“The major block to compassion is the judgment in our minds. Judgment is the mind’s primary tool of separation.” ~David R. Hamilton
On the evening of October 28, 2014, the phone rang. When I heard my stepmother’s voice, immediately, I thought, “This can’t be good.”
Last I had heard, my father was resting comfortably after routine surgery earlier that day. Now it was past midnight in North Carolina.
“Jill,” my stepmother implored, “please talk to the nurses. I have no idea what they are trying to tell me.” Sometimes we cannot listen to what we do not want to hear.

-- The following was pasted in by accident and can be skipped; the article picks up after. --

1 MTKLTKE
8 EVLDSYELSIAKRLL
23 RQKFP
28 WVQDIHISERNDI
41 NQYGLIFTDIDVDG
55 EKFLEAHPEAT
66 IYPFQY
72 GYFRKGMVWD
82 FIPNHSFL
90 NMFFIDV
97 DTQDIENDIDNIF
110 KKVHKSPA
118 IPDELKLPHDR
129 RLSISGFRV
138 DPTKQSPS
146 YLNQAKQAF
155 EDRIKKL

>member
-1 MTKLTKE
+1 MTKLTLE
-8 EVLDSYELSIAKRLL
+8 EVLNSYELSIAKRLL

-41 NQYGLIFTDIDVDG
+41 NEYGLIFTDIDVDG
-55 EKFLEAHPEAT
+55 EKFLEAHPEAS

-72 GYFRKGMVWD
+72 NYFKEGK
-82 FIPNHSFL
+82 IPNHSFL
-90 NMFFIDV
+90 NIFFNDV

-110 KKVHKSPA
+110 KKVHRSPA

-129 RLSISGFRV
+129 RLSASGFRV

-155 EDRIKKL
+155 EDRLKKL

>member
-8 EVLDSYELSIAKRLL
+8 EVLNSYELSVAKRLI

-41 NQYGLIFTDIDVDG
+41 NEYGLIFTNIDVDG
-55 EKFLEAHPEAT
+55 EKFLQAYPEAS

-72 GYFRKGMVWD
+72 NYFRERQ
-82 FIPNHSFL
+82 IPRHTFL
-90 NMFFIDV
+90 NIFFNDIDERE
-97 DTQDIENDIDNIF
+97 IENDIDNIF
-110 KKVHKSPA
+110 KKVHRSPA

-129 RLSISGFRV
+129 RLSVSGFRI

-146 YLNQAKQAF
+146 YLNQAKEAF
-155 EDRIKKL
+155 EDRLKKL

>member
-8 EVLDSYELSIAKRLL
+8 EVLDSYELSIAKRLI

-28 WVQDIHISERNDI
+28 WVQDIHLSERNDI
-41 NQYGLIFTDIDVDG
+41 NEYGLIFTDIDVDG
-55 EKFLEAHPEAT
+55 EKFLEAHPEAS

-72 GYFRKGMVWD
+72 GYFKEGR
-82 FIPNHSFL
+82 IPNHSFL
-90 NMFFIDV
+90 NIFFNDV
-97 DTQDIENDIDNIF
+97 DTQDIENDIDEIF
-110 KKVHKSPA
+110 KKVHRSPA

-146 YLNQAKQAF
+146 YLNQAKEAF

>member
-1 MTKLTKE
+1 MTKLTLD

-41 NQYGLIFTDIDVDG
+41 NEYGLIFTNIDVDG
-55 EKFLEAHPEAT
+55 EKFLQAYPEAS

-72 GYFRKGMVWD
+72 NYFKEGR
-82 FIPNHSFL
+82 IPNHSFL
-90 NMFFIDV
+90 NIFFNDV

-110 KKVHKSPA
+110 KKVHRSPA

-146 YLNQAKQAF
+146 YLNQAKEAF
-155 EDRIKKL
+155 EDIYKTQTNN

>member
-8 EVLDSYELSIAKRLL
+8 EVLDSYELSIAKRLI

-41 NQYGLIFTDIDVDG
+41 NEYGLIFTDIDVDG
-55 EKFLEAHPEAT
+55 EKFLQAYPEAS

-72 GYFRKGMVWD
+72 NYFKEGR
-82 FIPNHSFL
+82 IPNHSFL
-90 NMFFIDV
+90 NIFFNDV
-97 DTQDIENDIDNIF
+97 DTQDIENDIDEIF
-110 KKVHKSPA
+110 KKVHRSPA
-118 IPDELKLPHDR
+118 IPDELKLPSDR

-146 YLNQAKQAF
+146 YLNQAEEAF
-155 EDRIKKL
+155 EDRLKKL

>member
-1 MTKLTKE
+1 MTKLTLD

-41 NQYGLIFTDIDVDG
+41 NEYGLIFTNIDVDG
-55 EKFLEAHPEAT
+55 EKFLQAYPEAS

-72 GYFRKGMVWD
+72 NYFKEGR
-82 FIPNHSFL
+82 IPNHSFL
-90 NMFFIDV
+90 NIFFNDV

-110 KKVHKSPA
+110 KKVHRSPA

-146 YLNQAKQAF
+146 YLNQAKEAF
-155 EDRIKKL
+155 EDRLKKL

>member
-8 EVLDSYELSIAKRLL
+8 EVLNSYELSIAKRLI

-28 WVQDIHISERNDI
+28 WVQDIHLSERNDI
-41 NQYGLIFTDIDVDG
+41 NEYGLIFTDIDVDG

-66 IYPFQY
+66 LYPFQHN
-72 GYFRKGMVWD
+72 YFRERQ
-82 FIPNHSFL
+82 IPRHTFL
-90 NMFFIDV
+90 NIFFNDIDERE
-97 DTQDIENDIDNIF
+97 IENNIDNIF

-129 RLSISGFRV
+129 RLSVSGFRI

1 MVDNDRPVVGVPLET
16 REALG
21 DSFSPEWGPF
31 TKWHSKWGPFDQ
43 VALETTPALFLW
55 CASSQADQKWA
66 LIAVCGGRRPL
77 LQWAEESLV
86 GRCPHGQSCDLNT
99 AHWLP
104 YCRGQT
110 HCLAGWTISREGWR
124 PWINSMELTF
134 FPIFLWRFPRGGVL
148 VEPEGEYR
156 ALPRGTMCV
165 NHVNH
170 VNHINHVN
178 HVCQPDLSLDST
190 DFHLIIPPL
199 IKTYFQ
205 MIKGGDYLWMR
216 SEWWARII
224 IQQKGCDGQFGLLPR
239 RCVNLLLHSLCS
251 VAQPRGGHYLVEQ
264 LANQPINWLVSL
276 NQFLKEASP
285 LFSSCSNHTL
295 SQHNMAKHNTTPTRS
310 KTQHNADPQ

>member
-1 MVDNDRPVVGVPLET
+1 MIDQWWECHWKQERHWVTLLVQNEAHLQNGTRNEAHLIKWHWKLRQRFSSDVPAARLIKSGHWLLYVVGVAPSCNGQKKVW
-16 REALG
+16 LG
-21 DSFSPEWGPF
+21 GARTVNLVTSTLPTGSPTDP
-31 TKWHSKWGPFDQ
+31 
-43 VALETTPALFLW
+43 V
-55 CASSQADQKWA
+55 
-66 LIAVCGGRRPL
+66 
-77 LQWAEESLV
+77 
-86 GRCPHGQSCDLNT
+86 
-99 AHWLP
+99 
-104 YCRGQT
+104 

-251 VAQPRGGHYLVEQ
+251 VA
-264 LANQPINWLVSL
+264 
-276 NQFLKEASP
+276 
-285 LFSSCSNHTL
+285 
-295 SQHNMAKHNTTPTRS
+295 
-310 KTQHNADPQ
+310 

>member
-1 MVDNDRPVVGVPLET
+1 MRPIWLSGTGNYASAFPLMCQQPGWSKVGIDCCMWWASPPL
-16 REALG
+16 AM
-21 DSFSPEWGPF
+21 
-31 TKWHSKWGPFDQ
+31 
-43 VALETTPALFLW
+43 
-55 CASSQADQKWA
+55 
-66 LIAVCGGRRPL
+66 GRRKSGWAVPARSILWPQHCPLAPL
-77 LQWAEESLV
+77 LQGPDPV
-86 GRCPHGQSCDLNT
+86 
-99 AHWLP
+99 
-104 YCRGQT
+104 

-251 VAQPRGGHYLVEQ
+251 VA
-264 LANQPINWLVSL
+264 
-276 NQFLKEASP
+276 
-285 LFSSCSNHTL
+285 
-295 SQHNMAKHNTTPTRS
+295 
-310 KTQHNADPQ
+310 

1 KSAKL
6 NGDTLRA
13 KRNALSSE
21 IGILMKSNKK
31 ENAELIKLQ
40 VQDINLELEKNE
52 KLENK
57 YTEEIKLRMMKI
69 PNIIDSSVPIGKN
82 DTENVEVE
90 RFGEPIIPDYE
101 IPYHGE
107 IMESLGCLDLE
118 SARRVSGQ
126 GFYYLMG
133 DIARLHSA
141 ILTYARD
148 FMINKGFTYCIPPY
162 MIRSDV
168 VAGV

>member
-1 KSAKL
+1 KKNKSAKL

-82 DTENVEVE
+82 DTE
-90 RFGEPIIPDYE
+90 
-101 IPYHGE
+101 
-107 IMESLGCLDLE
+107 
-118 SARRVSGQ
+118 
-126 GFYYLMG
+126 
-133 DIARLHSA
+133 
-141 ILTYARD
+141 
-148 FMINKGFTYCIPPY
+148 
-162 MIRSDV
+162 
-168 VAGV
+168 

The nurse came on the phone and confirmed my worst fears. My father had suddenly become septic and was quickly heading into multiple organ failure.
In her “I’m-trying-to-tell-a-complete-stranger-her-father-is-dying-in-the-nicest-way-possible” kind of voice, the nurse told me I might want to make plans to get out there as soon as possible; now would be good.
I booked the first available flight. Sleepless and terrified, I boarded the plane. After settling into my seat, a lifetime of Dad memories raced through my mind. A lump in my throat began to rise and swell at the thought of seeing my father, helpless and frail, making his way from this world to the next.